Senate Republicans have introduced a bill to eliminate Minnesota's income tax on Social Security income, which they say would keep seniors from moving away to low-tax states. But research shows that changes to tax code alone don't dictate whether older people stay in the state.
Karen Conway, a professor of Economics at the University of New Hampshire who has studied senior migration, said other Midwestern states that have eliminated taxes on Social Security benefits have not had any measurable change to senior migration.
"We just can find no evidence that these tax breaks have a meaningful effect on elderly migration," Conway said. "We don't see a big uptick in migration. Instead migration has been very steady over time in spite of these changing taxes."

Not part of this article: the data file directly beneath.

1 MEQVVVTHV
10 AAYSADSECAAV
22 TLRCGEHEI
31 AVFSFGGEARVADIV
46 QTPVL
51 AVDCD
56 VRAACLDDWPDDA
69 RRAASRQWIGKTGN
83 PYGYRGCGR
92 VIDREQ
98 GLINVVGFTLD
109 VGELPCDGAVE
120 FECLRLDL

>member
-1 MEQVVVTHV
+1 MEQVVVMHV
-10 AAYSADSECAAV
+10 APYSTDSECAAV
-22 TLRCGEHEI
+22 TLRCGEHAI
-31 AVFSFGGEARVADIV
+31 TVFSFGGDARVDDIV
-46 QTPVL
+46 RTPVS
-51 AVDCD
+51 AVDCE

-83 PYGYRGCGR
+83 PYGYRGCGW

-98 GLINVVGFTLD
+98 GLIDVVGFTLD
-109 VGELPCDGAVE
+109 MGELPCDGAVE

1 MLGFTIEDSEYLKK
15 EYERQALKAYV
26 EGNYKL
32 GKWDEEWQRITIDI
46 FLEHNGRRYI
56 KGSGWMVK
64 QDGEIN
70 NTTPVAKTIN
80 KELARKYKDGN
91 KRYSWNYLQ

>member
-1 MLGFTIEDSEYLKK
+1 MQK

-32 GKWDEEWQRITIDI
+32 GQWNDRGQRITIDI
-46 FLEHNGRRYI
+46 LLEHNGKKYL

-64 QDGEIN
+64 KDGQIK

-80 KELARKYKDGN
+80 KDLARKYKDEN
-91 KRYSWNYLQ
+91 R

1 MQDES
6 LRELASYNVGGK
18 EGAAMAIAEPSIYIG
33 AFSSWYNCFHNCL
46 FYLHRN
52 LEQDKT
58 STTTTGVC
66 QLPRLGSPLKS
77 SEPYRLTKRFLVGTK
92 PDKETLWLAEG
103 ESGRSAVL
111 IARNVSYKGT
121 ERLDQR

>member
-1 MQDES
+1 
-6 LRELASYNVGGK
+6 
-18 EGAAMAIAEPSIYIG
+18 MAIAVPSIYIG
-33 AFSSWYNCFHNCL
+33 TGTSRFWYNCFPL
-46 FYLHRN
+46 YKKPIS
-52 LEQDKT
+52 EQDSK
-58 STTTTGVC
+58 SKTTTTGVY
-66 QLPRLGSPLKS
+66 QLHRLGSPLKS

There are a number of reasons why older people move including the appeals of a warmer climate and proximity to family. Conway said less than 1 percent of people over the age of 65 relocate from one state to another each year.
In other states that have eliminated the tax on Social Security benefits, there's been no evidence that the tax cut has paid for itself by increasing senior spending. Conway said the main beneficiary of the cuts has been the more affluent elderly.
Minnesota is one of 13 states that taxes Social Security income; another 38 states do not tax the benefits at all.
Editor's note: The number of states that do not tax Social Security income was listed incorrectly. The story has been updated.
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